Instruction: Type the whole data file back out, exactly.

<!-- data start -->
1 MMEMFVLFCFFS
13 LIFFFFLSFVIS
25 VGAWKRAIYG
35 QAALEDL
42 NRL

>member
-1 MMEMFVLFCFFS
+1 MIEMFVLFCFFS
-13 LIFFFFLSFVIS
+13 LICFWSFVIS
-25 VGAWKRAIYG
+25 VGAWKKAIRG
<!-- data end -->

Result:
1 MMEMFVLFCFFS
13 LIFFFFLSFVIS
25 VGAWKRAIYG
35 QAALEDL
42 NRL

>member
-1 MMEMFVLFCFFS
+1 MIEMFVLFCFFS
-13 LIFFFFLSFVIS
+13 LICFWSFVIS
-25 VGAWKRAIYG
+25 VGAWKKAIRG